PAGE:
Let us know how your tank and fish are doing. I know it seems like a lot of knowledge to absorb at first, but it's really not that hard. Once you get it, it can't get easier than that The most important thing in fish keeping is to understand the importance of the nitrogen cycle - once you do that, you'll know - more or less - the rest. A lot of information based on which tank maintenace is done comes from the knowledge of the nitrogen cycle. For example, one who knows about the cycle, will also know not to put any fish in the tank until ammonia and nitrite = 0. Another example would be water changes: in order to determine how large and how frequent water changes should be, one can measure his/her nitrate content. The higher the nitrate, the larger or more frequent water changes need to be. Lastly, a person who understands the cycle, will know not to overstock a tank. Almost all failures, fish deaths and diseases, come from the lack of understanding of this very basic and yet necessary cornerstone of fish keeping: THE CYCLE.
 

kerryve

Valued Member
Messages
332
Reaction score
0
Points
186
Timesdragonfly said:
My question is about one of our zebra danios... it has a curve in it's tail that kind of makes it look like this: ~   it's not that extream, but I was wondering if anyone knows why it would curve like that?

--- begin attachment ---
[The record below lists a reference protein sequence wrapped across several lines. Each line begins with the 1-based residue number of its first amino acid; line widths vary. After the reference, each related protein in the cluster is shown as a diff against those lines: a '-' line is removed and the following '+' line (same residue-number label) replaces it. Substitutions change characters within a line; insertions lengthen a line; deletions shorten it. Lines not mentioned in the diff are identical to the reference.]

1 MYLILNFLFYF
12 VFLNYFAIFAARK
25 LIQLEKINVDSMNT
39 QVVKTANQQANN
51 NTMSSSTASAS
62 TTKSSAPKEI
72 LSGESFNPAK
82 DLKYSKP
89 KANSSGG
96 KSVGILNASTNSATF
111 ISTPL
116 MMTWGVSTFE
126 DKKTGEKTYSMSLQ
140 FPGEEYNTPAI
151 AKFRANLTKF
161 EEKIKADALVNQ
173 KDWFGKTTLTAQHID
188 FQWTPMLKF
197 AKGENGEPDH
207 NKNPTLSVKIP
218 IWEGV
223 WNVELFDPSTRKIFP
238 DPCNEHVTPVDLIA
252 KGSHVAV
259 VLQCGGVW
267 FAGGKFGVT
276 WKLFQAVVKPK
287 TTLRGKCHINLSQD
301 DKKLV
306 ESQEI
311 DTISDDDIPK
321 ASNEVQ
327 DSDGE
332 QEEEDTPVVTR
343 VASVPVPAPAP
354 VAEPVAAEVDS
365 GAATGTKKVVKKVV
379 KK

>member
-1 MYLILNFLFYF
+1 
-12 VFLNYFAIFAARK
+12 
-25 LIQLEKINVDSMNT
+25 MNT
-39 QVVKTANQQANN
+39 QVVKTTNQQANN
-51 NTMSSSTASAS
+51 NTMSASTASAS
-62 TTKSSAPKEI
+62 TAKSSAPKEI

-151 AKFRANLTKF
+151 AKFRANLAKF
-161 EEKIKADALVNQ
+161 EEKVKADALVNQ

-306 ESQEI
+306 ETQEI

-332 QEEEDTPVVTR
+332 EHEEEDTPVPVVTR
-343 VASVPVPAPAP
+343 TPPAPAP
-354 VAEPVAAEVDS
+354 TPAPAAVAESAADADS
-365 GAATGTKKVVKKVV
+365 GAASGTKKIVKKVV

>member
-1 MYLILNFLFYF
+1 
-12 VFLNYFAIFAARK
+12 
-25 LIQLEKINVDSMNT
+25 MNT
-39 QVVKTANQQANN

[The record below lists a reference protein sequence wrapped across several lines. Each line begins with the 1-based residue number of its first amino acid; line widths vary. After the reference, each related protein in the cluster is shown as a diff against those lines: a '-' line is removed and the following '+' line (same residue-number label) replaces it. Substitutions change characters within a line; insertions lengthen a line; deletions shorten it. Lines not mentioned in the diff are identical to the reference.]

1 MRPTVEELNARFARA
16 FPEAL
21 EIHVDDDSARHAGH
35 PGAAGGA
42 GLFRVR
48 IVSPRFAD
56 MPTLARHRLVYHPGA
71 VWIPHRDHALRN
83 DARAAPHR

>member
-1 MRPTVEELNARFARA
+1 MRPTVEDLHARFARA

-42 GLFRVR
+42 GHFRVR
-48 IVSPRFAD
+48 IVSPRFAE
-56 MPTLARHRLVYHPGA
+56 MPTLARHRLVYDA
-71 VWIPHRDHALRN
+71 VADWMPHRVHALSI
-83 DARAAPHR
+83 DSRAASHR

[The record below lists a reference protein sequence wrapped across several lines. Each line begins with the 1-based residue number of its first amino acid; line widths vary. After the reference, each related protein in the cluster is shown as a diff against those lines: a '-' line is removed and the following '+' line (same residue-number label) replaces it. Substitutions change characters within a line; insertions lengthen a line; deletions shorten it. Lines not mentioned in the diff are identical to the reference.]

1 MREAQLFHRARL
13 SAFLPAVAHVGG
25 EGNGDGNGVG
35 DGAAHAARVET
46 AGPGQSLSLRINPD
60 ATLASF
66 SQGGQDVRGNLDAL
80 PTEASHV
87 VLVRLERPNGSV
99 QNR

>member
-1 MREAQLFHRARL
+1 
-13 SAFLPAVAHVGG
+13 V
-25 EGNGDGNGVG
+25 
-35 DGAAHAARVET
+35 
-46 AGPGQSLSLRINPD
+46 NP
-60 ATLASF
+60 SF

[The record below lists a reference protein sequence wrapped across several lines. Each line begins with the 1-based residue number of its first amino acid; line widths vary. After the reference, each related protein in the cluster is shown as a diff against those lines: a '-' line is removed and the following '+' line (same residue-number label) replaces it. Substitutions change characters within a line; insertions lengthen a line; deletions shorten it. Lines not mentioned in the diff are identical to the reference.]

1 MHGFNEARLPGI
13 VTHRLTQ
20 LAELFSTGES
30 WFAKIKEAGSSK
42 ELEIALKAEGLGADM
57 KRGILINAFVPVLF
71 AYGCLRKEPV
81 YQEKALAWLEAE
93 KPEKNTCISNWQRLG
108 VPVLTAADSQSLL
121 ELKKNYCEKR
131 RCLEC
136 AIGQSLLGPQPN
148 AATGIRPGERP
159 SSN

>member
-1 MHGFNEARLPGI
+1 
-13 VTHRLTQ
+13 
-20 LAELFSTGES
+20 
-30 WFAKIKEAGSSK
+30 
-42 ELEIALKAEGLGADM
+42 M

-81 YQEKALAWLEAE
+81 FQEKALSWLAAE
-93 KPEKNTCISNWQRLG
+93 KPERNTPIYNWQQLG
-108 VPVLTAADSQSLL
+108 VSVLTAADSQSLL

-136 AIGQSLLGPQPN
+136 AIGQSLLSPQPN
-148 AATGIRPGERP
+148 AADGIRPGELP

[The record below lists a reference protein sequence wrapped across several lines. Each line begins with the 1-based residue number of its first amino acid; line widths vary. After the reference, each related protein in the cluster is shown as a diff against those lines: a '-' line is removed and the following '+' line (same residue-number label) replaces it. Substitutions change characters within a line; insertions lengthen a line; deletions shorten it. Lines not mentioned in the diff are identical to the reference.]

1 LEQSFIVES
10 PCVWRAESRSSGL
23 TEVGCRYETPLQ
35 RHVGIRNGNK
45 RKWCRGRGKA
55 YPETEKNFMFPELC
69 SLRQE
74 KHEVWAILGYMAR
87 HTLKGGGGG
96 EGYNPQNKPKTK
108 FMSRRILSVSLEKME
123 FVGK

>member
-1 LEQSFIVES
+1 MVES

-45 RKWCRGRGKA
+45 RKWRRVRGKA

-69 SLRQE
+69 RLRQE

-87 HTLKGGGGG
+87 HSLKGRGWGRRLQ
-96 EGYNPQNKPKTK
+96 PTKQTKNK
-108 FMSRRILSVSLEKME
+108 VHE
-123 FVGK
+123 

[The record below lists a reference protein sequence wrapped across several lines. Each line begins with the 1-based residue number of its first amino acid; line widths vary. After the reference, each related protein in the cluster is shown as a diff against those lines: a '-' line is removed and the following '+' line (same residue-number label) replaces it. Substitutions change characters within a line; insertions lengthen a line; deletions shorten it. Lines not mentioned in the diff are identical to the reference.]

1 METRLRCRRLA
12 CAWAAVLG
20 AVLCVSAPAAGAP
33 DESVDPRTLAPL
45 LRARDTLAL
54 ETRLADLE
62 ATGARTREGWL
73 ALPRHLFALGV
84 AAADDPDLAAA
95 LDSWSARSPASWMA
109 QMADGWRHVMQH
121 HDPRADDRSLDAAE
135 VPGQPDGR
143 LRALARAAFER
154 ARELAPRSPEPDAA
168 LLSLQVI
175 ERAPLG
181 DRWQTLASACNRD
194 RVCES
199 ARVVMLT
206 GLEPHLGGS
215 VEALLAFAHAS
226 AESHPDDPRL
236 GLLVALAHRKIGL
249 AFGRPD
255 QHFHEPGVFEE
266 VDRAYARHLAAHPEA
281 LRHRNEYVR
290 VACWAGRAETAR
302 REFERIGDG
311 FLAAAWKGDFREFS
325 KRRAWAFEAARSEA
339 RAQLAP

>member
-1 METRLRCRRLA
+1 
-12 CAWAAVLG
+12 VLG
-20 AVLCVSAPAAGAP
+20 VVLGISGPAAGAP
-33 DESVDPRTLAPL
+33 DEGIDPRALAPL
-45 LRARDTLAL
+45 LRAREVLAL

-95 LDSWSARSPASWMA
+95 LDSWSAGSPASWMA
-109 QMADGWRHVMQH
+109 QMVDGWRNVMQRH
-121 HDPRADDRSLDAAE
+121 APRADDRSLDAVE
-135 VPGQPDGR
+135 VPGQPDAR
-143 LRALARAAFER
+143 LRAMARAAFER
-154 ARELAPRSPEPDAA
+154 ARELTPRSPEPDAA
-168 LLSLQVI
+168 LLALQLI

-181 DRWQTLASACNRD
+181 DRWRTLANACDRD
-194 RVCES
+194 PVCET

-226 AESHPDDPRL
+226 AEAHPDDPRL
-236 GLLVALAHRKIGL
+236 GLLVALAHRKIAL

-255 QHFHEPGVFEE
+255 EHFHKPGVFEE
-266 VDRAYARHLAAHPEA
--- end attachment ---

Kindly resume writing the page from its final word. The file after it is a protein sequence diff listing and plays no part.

thanks
~Jamie
Jamie, mine are long finned zebra danios and their tails make a little curve like that...

Kerry
 

tan.b

Well Known Member
Messages
1,541
Reaction score
6
Points
198
dont know how reliable what i'm about to say is as it came from an lfs (local fish store) and they aren't always the most reliable source of info, but after chatting to the guy there he did seem to make sense about alot of stuff. i think i've finally found a decent lfs. anyway, less about my fish shop and onto the danios.....i bought some danios from afore mentioned lfs, and while choosing which ones i wanted, i asked how to differentiate males and females and breeding etc. he said whatever you do, dont breed from these cos these ones are commercially bred and will not produce good offspring, you will end up with many deformed ones which are bent, leading to a high cull rate just to get a few decent ones, which is obviously not what anyone wants. at the time i took it with a pinch of salt as i dont usually trust fish shops as the previous two i went to were rubbish and knew nowt!! but hearing about the existence of bent danios has now got me thinking........something for you to consider...maybe they were genetically destined to be born that way? ??? :-\
 

Gina423

Valued Member
Messages
79
Reaction score
0
Points
166
My borther had a zebra danio whose body was curved. And he didn't buy it that way! We don't know what caused it, but his fish is still healthy, swims fine, and eats regularly. So I think as long as you watch him closely you have nothing to worry about! ;
 
Toggle Sidebar

Aquarium Calculator

Follow FishLore!





Top Bottom